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#198255 - 05/02/17 01:01 AM 100$ Amazon card to spend on backpacking supplies
Hiking2016 Offline
newbie

Registered: 05/02/17
Posts: 5
Loc: California
I have 100$ amazon card (for Backpacking supplies), help me figure out what to buy on Amazon, to maximize the value.

So far I have:

a Tent, Bear Cannister, Flash light, a backpack, a sleeping bag, a sleeping pad.

What should I buy...I am looking to go on a 6 day backpacking trip through the High Sierra in late summer.

Any real thoughts and suggestions and Amazon links would be very appreciated!

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#198258 - 05/02/17 09:40 AM Re: 100$ Amazon card to spend on backpacking supplies [Re: Hiking2016]
balzaccom Offline
member

Registered: 04/06/09
Posts: 1731
Loc: Napa, CA
Food.
_________________________
balzaccom

check out our website and blog: http://www.backpackthesierra.com/home

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#198260 - 05/02/17 10:57 AM Re: 100$ Amazon card to spend on backpacking supplies [Re: Hiking2016]
BZH Offline
member

Registered: 01/26/11
Posts: 848
Loc: Torrance, CA
Are you going solo or with others? Do you plan on cooking or going no-cook?

Based on your short description sounds like you may need kitchen supplies. Stove, pot, spoon, food... Possibly some light weight rain gear (you could check out Dri Ducks)

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#198262 - 05/02/17 12:47 PM Re: 100$ Amazon card to spend on backpacking supplies [Re: Hiking2016]
aimless Online   content
Moderator

Registered: 02/05/03
Posts: 2862
Loc: Portland, OR
I'm not sure you can find one on Amazon, but I suggest you take a reliable, experienced backpacking partner.

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#198270 - 05/03/17 12:52 AM Re: 100$ Amazon card to spend on backpacking supplies [Re: BZH]
Hiking2016 Offline
newbie

Registered: 05/02/17
Posts: 5
Loc: California
I'm going solo. I was given a 100$ card on Amazon so I want to use it for Hiking gear.

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#198271 - 05/03/17 01:35 AM Re: 100$ Amazon card to spend on backpacking supplies [Re: Hiking2016]
DiveShallow Offline
newbie

Registered: 05/03/17
Posts: 4
Loc: Chicago, IL
If you're asking this question and you're going solo for 6 days in the woods your first step is to watch Rambo: First Blood. Then if you're trying to stay ~$100--really all you are going to need in addition to what you already listed is a tarp, MREs, a flare, 15" machete, WetFire Tinder, water purifier, rope, compass, bear mace, and extra socks.

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#198276 - 05/03/17 11:37 AM Re: 100$ Amazon card to spend on backpacking supplies [Re: DiveShallow]
4evrplan Online   content
member

Registered: 01/16/13
Posts: 653
Loc: Nacogdoches, TX, USA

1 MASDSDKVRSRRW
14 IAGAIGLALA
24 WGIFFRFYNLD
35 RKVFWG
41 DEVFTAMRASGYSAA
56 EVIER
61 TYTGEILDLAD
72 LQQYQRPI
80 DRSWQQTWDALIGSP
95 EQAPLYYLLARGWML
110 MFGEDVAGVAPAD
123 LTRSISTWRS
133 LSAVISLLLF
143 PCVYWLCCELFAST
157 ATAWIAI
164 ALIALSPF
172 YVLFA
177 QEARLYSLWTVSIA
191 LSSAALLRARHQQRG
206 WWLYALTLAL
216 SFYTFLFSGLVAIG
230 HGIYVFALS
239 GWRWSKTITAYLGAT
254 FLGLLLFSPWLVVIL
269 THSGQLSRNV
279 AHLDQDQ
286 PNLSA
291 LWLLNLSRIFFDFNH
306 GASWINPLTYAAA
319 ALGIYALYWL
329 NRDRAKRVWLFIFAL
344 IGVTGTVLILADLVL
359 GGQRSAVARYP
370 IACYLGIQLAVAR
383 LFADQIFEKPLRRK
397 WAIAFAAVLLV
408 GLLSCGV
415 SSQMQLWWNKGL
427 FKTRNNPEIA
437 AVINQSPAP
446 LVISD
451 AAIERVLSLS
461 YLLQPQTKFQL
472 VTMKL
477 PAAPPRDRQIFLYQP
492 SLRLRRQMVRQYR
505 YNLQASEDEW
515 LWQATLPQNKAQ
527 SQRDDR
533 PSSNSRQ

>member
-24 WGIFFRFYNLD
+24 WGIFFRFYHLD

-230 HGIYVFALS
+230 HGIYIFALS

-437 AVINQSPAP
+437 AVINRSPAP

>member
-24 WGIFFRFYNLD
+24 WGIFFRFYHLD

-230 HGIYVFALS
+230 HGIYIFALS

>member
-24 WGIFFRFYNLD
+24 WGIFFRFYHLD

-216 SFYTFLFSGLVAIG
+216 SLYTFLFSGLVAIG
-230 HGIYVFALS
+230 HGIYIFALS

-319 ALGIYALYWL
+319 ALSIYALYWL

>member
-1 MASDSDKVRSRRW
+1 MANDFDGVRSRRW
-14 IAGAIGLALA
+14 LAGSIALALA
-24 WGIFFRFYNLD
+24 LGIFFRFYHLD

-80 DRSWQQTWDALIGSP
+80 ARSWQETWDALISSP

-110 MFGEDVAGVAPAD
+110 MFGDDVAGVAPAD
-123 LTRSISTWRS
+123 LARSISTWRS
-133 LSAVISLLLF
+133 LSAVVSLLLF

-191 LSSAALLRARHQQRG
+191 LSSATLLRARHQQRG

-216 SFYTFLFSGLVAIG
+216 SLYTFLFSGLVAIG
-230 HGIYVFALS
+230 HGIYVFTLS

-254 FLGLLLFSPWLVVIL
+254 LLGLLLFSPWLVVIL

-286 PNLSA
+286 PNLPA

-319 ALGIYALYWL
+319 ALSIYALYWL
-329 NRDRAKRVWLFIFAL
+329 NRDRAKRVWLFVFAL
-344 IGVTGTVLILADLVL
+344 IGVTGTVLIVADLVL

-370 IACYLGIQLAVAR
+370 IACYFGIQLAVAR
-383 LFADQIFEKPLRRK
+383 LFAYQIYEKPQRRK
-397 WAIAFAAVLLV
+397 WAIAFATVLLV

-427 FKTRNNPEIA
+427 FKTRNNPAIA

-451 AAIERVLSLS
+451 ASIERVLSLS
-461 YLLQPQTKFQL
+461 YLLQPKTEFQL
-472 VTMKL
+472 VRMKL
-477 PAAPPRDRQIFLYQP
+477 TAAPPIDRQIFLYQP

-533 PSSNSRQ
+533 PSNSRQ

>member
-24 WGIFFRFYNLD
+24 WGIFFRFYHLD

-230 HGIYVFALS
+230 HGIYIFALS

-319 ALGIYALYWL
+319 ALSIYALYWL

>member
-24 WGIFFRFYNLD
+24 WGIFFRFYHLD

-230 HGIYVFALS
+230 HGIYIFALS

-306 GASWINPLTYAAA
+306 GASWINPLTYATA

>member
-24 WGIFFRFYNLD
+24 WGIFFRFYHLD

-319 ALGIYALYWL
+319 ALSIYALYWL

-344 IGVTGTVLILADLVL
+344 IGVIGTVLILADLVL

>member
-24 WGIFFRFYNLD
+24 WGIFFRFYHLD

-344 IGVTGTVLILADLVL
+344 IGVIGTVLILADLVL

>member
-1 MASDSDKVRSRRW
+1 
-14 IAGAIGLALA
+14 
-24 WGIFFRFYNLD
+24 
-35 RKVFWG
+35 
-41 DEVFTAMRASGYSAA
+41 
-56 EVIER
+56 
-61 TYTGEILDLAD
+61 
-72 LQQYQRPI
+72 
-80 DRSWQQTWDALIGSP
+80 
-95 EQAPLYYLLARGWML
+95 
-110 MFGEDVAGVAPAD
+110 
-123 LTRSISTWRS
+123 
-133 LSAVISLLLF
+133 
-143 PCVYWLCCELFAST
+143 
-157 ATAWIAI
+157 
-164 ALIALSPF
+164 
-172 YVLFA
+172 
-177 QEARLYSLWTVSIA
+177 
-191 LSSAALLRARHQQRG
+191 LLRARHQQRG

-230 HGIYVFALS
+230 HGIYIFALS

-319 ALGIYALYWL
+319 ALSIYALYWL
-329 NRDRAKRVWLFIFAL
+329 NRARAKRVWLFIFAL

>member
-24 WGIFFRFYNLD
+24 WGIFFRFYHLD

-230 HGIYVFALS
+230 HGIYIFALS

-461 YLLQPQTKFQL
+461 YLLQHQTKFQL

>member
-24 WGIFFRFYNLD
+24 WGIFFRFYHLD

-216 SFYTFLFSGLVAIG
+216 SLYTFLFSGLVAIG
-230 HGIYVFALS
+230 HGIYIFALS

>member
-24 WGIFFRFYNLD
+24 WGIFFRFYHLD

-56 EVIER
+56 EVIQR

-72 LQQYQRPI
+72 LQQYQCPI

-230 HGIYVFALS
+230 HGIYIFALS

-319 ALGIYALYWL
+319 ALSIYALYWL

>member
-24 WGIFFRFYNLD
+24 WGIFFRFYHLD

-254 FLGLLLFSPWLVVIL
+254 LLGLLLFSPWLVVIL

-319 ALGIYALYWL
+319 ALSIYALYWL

Hiking2016, diveshallow's post is obviously satirical, but that's not always obvious online, especially to a beginner. I'm really not trying to insult your intelligence, but for your sake and other readers, please, do not follow this terrible advice.

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#198280 - 05/03/17 01:38 PM Re: 100$ Amazon card to spend on backpacking supplies [Re: Hiking2016]
OregonMouse Online   content
member

Registered: 02/03/06
Posts: 6401
Loc: Gateway to Columbia Gorge
You didn't state how much experience you have, but if it's not a lot, I would recommend a few overnighters before going on a longer trip. Even the back yard (best place to learn to manage your gear and cope with weather, since you can retreat indoors if things go bad) is a good option. Or car camping at a nearby state park.

The home page of this site has a number of articles on gear selection that you may find useful.

There is also an excellent gear list there, designed for the Cascade Range, but should be quite adequate for the Sierra trip you're contemplating: 27 lb., 7-day backpacking list
While some of the brands and models are no longer available, it will give you a good idea of the items you still need--and items that you won't need!


Edited by OregonMouse (05/04/17 09:40 AM)
Edit Reason: Correct link!
_________________________
May your trails be crooked, winding, lonesome, dangerous, leading to the most amazing view--E. Abbey

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#198281 - 05/03/17 05:49 PM Re: 100$ Amazon card to spend on backpacking supplies [Re: Hiking2016]
Glenn Roberts Offline
Moderator

Registered: 12/23/08
Posts: 1382
Loc: Southwest Ohio
Based on what's NOT on your list: hiking shoes and socks? Water filter (Sawyer Mini or MSR Trailshot)? Stove and pot (MSR has a two-person set with pot, stove, eating gear, and utensils; you can also buy each item separately.) How are you set on clothing? A polyester fleece jacket or synthetic long johns (Outdoor Research Sequence, or even Under Armor)? Topo maps and a compass?

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#198290 - 05/04/17 12:46 AM Re: 100$ Amazon card to spend on backpacking supplies [Re: Glenn Roberts]
Hiking2016 Offline
newbie

Registered: 05/02/17
Posts: 5
Loc: California
Thanks this is great info.

I have a lightweight colombia jacket, but not for super cold weather.

I have a cooking gas pot and compass.